Damascus student Layla Muir writes this music review exclusively for Emerging, a partnership between The Courier and Damascus College to create a platform for young people to publish their work. The following is her take on former Oasis frontman Liam Gallagher's latest album Knebworth 22.
"Knebworth, I am he as you are he as you are me and we are all together," Liam Gallagher states as a rather poetic opening line, greeting the crowd with the iconic Beatles phrase.
It is the first thing heard on Gallagher's new album Knebworth 22 (Live), which was released on August 11, 2023. The 16-song collection from his headline shows at Knebworth Park in the United Kingdom last year, jam packed with Oasis classics, fan favourites, guitar feedback, ultimate swagger, and the intangible soul that is always laced within Gallagher's performances.
His return to Knebworth marks 26 years since the historical 1996 Oasis shows, taking place in the very same field.
With a rather fitting start, Gallagher opens the show with the Oasis classic Hello to the crowd's absolute delight. The opening beats allure a rapture of applause from the feverish audience.
Swiftly following, we hear the punchy beats of Rock n Roll Star, the opening track for Oasis' debut album Definitely Maybe.
"I wanna dedicate this one to Bonehead," Gallagher starts, devoting the song to long-time friend and former rhythm guitarist, Paul "Bonehead" Arthurs, who has been recovering from cancer treatment.
There's a sad nostalgia to the return, but also, a defiant, comforting confidence that embraces change and encourages the crowds to live for the moment.
In a field stand the fathers, who 26 years ago stood face void of wrinkles, enamoured by some kind of pretty substance, a lukewarm beer in hand and the glory of youth and its ever present glow so luminescent. Their heads now peppered with specks of grey and their faces with wear that can only be inflicted by the passing of time.
In the same vast spread of grass stands the children of today. The youth who were cursed by their birth year, ready to see what they always wished had been their teens.
Or, at least ready to see a reincarnation of that greatness. The greatness in a new form. Their elders' recollections, memories, and stories were unveiled a second time to become their own.
The singer goes into a three-track portion of his solo hits. Wall of Glass, Shockwave and Everything's Electric are colossal songs off the three respective solo Liam Gallagher albums: As You Were, Why Me? Why Not? and C'mon You Know.
Following that we hear a duo of much-loved Oasis tunes in the guise of Roll it Over and Slide Away. The reception to the fan favourite album track, Slide Away, can be heard loud and clear on the album.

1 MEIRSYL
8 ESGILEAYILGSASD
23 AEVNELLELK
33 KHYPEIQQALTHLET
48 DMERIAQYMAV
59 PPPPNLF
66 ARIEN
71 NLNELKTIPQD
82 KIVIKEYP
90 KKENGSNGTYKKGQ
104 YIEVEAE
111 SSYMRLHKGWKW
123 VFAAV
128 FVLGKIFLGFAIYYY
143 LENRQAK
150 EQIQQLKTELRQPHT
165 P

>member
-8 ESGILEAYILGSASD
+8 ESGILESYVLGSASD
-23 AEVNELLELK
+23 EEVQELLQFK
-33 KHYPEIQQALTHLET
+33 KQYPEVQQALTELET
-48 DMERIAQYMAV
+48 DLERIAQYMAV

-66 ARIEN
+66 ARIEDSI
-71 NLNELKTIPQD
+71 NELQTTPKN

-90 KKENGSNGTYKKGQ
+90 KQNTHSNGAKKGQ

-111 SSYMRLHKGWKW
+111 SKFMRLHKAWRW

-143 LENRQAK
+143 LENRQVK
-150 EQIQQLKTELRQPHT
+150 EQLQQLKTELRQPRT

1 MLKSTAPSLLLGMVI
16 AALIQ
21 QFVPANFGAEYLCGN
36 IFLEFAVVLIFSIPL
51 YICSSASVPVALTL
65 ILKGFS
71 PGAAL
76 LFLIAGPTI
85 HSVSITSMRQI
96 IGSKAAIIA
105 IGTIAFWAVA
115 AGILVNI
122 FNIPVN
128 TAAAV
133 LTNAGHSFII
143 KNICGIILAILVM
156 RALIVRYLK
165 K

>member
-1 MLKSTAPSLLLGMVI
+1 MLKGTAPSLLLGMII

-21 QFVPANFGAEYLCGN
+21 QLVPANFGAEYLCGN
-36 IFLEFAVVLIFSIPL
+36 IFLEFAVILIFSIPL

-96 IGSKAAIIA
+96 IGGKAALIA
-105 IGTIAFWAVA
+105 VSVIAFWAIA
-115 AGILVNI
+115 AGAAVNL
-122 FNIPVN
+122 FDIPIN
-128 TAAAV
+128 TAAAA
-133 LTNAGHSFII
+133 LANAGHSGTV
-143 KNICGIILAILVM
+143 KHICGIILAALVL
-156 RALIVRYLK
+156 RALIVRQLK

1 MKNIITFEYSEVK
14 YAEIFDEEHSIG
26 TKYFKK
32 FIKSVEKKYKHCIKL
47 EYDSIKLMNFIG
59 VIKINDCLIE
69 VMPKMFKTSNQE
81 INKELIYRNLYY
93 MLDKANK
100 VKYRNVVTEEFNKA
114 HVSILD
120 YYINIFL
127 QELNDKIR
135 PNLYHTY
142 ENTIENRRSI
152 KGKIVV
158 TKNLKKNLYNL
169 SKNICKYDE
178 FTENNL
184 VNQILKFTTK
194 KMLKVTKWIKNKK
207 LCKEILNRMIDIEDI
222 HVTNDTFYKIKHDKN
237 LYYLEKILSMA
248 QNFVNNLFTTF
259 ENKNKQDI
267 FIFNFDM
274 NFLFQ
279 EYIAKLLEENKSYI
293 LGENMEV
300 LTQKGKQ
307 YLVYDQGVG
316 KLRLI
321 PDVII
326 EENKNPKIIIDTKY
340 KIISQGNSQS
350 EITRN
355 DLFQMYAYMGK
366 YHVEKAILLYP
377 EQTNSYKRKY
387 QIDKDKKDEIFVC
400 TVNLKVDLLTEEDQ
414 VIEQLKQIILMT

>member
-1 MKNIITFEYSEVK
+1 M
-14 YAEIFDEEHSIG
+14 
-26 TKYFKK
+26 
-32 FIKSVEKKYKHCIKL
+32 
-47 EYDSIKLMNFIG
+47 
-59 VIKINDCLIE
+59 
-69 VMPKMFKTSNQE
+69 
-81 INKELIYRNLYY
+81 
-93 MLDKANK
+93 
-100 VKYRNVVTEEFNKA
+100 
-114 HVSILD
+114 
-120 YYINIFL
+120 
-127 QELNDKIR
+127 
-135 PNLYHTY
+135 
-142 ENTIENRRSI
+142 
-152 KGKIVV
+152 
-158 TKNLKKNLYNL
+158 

One of Oasis' more honest and vulnerable tunes further stakes its claim as a timeless love song. The audible swagger of the melody, the signature riffs all a reminiscent collection of those glory days 26 years prior and the era of music where Oasis ruled the scene.
And however pleasant and recognisable those similarities might be, they can't extinguish the bold, undeniable difference of this thing we call the present. The calendar's absence of a 19, the creased foreheads, the abundance of phone screens, the clarity of the jumbotrons, the addition of solo songs, the new generation of youth and the untouched space where a particular guitarist once stood, all a haunting reminder of the fading past and the elusive idea of change.
A shift in tone in the set is made clear with a succession of sedate ballads. We hear the melancholic, More Power, which holds a sad, regretful melody as the song seems to question the past and the wonderment of what if.
Succeeding that, is the contradicting statement of all contradicting statements in the form of Once. The Liam Gallagher solo song coins the lyrics: "When the dawn came up, you felt so inspired to do it again, but it turns out, you only get to do it once".
It highlights the unbelievable fact the prestige of the past can never be repeated, but here Gallagher is crooning those very words at his second headline Knebworth show.
To bring the album to a close we hear a collection of the most loved and inescapable Oasis songs.
From Cigarettes and Alcohol, the tune that resonates with the generational struggle of the English working class. Some Might Say and Supersonic, two brash singles with the signature Oasis ostentation.
And of course, the song heard by virtually the entire population, whether that be at a drunk karaoke session, the first guitar chords you learned or just from existing: Wonderwall.
Bringing the album to a close, the seven-minute masterpiece that is Champagne Supernova. In a beautiful fashion, Gallagher portrays the impalpable, eerie, and wistful facet that is nostalgia. The final lyric echoes with an elegant conclusiveness: "How many special people change? How many lives are living strange? Where were you while we were getting high?"
An evocative haze seems to have lingered over the field and indistinct murmurs indicate the aftermath of the gig and the conclusion of the album. Men and boys, happy and sad, tired and hopeful, experienced and innocent, old and young stand shoulder to shoulder, under the spell of the world's most unchanging and eternally generous experiences; music.
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